The atmosphere of the ISOTech conference in Las Vegas earlier this week was in many respects reassuring. The general sessions were good, the breakout session topics were spot-on, and the vibe was optimistic. There was some vendor grousing about attendance, but some degree of drop in numbers is to be expected in these troubled times. Finally, everybody I spoke to was sanguine about technology spending. A prominent analyst told me that his predictions for spending had gone from slightly pessimistic to slightly optimistic in the light of carrier feedback. These impressions reinforced those of I&T's Executive Summit, held the week before in Phoenix, and perhaps a little more robustly attended...And yet, there is a hollow feeling about the industry's optimism. We are confident that insurers' need to invest in technology will trump the cost-consciousness that otherwise would dominate a lean period. But the question is how lean and how long this period might be.
In the light of recent events, it's easy to forget that the subprime crisis has been haunting the financial services industry, and the economy as a whole, for more than a year now. Since last fall we have been wondering how bad it might get. We seemed to get an answer when the extent of necrotic debt began to reveal itself earlier this year and financial titans began falling like dominoes. But have we had our answer, or is this a second prelude to even deeper distress?
Surely the current mood has a certain unreality or Potemkin quality. Behind the optimism lurks dread that our conditioned expectations and willingness to be cheered up mislead us. At the Executive Summit, we cheered the arrival of a new president whose personal background alone suggested a more generous day had arrived, and whose message was one of hope and change. Of course hope, a buck and about .89 in change will get you a regular coffee at Starbucks, and our president elect will face challenges of historic proportions, if only in terms of the financial crisis.
We could have made that prediction during the first few weeks of the crisis when we reported on the sensational news that arrived day by day. It seemed then that we'd face a brief bloodbath, followed by a long climb upward. The mood was reminiscent of a book I've been reading that described the mood in Paris in 1914. We know how those expectations worked out. British Chancellor of the Exchequer Alasdair Darling predicts a short, sharp recession. At this point, that seems as plausible as "peace in our time," as the news breeds a mood more like that of the Phony War period when bad news foreshadowed worse.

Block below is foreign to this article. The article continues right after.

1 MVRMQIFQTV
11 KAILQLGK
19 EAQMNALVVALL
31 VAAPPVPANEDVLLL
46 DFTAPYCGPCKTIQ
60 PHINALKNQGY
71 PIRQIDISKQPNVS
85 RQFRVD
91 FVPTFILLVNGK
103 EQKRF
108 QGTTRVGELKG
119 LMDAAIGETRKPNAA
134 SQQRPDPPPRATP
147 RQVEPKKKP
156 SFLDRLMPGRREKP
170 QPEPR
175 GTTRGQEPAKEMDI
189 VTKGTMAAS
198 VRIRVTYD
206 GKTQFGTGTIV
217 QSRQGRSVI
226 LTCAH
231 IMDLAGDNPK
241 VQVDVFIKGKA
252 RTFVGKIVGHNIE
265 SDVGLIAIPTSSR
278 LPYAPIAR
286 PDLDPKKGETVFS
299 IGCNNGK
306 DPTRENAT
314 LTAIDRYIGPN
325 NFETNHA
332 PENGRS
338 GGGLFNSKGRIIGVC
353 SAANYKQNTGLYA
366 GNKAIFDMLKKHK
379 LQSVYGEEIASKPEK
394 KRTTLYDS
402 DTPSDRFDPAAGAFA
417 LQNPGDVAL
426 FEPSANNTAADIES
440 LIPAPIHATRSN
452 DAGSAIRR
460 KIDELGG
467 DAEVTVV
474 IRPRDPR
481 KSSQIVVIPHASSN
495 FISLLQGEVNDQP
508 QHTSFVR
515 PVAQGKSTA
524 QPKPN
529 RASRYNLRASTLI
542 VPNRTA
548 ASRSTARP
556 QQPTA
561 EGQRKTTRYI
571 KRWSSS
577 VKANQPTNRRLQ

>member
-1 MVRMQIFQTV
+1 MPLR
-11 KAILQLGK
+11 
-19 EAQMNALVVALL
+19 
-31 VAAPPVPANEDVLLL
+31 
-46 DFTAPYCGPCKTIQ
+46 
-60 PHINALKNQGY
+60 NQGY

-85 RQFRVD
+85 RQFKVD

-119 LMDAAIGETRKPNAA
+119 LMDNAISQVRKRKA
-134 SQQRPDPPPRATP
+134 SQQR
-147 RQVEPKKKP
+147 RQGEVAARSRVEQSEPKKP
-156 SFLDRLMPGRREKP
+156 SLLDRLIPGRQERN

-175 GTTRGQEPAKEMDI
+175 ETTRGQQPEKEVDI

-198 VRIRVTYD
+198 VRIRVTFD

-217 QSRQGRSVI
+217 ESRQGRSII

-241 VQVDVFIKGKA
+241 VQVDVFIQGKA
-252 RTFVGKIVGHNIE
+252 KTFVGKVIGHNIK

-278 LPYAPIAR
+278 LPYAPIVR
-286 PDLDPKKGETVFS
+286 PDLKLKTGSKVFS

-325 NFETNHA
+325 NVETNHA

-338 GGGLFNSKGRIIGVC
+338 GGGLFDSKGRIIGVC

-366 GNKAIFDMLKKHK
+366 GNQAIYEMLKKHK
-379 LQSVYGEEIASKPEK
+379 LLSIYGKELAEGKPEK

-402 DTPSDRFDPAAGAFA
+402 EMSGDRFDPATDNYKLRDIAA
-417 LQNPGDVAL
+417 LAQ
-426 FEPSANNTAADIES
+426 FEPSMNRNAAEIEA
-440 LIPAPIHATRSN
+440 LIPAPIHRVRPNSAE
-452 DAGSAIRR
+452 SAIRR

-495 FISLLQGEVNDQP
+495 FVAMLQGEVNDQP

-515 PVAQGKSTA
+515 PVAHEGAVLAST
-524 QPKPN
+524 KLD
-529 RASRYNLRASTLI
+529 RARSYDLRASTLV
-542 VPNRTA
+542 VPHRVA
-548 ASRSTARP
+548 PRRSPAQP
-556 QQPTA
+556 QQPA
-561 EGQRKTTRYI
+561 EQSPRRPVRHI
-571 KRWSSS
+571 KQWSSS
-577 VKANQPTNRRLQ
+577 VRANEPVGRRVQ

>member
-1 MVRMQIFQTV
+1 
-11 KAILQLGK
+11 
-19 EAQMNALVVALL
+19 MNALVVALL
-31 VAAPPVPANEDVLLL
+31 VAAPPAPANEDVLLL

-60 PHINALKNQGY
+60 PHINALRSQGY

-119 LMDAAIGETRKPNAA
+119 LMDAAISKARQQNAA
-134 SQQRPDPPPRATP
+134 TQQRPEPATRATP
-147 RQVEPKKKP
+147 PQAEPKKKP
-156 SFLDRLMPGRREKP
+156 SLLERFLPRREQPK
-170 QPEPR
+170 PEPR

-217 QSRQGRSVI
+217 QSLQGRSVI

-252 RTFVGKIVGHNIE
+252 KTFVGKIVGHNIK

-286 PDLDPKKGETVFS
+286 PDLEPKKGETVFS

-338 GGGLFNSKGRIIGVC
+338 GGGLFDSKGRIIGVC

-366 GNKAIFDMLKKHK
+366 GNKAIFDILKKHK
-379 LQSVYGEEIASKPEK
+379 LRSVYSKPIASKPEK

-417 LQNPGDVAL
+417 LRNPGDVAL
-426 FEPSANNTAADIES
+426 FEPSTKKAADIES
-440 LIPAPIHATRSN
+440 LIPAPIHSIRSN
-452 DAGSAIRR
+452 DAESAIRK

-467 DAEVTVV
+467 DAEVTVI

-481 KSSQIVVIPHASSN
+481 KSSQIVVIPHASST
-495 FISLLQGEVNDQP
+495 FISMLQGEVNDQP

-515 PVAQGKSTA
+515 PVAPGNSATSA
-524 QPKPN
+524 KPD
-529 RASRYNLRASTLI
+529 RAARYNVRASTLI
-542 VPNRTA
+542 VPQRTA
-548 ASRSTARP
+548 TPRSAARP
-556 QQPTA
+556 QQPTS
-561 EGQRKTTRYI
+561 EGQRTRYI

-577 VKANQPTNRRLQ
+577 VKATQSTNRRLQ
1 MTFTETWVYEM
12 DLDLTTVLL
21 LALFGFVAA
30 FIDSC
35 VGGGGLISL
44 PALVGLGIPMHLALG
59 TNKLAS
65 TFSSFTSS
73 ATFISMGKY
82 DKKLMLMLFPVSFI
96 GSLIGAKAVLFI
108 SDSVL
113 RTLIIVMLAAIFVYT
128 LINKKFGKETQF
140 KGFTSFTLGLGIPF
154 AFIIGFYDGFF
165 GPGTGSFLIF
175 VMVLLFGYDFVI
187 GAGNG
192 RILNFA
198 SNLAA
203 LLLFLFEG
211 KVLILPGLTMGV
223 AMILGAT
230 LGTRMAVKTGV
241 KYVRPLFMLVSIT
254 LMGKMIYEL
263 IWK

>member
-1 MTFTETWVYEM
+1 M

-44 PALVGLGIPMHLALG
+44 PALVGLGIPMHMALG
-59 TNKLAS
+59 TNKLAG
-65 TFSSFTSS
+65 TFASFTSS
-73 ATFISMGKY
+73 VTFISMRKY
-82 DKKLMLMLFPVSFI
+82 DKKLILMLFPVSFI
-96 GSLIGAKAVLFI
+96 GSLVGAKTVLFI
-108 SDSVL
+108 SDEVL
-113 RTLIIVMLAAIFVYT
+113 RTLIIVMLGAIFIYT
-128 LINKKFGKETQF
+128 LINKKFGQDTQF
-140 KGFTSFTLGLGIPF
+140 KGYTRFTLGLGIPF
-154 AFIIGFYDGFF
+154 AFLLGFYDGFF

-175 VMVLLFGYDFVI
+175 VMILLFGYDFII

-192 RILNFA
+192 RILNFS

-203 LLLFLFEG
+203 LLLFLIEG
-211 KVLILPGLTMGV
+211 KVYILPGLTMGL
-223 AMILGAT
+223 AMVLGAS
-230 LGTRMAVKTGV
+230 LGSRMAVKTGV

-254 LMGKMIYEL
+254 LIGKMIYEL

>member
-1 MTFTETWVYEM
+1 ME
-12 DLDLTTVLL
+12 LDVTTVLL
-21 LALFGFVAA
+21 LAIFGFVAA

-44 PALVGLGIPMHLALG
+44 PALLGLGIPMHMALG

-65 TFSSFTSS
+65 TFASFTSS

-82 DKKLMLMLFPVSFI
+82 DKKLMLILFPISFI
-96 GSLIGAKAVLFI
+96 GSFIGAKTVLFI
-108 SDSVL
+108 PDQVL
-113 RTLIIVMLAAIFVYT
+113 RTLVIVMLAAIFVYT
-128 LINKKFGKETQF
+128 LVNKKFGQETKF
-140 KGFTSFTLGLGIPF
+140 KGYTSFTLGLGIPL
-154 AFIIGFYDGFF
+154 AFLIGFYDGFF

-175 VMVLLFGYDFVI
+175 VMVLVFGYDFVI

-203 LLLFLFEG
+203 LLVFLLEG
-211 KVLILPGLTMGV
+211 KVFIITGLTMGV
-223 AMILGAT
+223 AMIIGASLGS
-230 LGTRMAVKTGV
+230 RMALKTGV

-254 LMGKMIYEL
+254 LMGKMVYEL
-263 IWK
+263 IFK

As we reach the middle of November, the bad news continues at a remorseless pace. The markets, which showed some signs of recovery prior to the election, continue to plunge. American Express is seeking a bailout now, and the contagion is spread from financial services to the automotive industry, with commercial aviation threatening to seek government aid next. Even as the government continues to infuse industry with cash, Treasury Secretary Paulson has veered from his plan to buy banks' toxic assets and is moving Treasury's focus toward direct aid to consumers.
At least in the middle of all this gloom, some hoary institutions are demonstrating the strengths on which their reputations were built. In the United States, major insurers are vaunting their financial health and saying "no thanks" to federal offers of financial relief. And in the Gulf of Aden the Royal Navy is teaching Somali pirates who really rules the waves.The atmosphere of the ISOTech conference in Las Vegas earlier this week was in many respects reassuring. The general sessions were good, the breakout session topics were spot-on, and the vibe was optimistic. There was some vendor grousing about attendance, but some degree of drop in numbers is to be expected in these troubled times. Finally, everybody I spoke to was sanguine about technology spending.
Anthony O'Donnell has covered technology in the insurance industry since 2000, when he joined the editorial staff of Insurance & Technology. As an editor and reporter for I&T and the InformationWeek Financial Services of TechWeb he has written on all areas of information ... View Full Bio